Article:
Confession: my favourite part of Christmas is the stockings.

I know, I know, there are a billion other things about Christmas that might be more amazing, or louder, or brighter, or have more feeling to it, but the thing is, after years and years of retail, it’s the stockings that I still loved on Christmas morning.

See, part of it is simple: Stockings were done in bed. So I didn’t have to get up yet, I could relax still, in my jammies, have a cup of tea in bed, and sit there with my husband and unwrap stockings. When you’ve been pulling “leave the house before 6:00am and get home some time after 6:00pm” for anywhere up to twelve days in a row leading up to Christmas, you really, really, love that morning lie-in, let me tell you.



Second, they’re often silly, or cute, or an indulgence, or sweet, or fun, or a mix of all three. A paperback book, some candy, soap, a puzzle, a mug… You never know what awesome little thing might come out of a stocking. Even when practical—like, say, socks—they’re somehow all the more fun because you’re sitting on your bed and you’re both taking turns opening little presents and the paper is piling up between you. It’s also something you get to do right away, before you have to drive to meet up with the rest of the family, before you have to get dressed and have breakfast…

Maybe it’s just me, but the whole cozy, silly, sweetness of it all is why I still loved it, even when the rest of the joy of the season had been stamped under the boot heel of retail.

It was why I introduced stockings to my in-laws (it was something they didn’t do) and we continue to do them to this day. I just finished stuffing their stockings today. Some years it’s more challenging than others, but I like the hunt. Or at least, I do when it goes well. It went well this year, so I enjoyed it.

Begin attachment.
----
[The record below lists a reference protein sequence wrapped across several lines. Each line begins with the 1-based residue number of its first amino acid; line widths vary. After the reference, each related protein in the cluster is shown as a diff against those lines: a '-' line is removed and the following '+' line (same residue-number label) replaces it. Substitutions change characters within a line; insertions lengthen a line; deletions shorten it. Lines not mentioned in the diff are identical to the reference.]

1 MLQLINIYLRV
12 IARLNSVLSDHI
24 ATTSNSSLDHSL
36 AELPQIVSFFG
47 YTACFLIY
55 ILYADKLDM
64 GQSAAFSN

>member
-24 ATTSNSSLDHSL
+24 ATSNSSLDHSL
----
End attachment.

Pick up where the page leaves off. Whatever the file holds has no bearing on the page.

What about you? Do you do stockings for your holidays? Are there rules? A specific time to open them?

5 thoughts on “Stuffin’!

  1. When I was a lad (sometime in the middle of the previous century), we opened our stockings on St. Nicholas Day, December 6th. It was one of the two times during the year when my sisters and I would get candy. (The other was Easter. We weren’t allowed to go tick-or-treating on Halloween.) The most fun part was getting an orange and a candy cane. We would roll the orange vigorously between our hands, eat the curve off the candy cane, then stick the sharp end into the orange. After some cheek-clenching sucking, you’d get a steady stream of peppermint-flavored orange juice drawing up through the candy cane like a straw. At any other time of the year, this flavor would be disgusting. On St. Nicholas day, it was magic.


  2. Here in the U.S., we always left our stockings out for Santa to fill them, usually with oranges, bags of nuts and other goodies. When I was a teenager, I was “too old” for that, but still put out the stocking every year, even got a few comic books (which I’d helped Santa pick out!)


  3. Pingback: [BLOG] Some Sunday links | A Bit More Detail

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